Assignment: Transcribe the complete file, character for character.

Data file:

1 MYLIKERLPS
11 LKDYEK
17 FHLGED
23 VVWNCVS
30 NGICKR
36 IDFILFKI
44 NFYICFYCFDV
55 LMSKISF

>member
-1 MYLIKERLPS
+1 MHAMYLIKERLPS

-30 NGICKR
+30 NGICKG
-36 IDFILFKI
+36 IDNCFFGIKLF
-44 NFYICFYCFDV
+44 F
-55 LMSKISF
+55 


1 MYLIKERLPS
11 LKDYEK
17 FHLGED
23 VVWNCVS
30 NGICKR
36 IDFILFKI
44 NFYICFYCFDV
55 LMSKISF

>member
-1 MYLIKERLPS
+1 MHAMYLIKERLPS

-30 NGICKR
+30 NGICKG
-36 IDFILFKI
+36 IDNCFFGIKLF
-44 NFYICFYCFDV
+44 F
-55 LMSKISF
+55 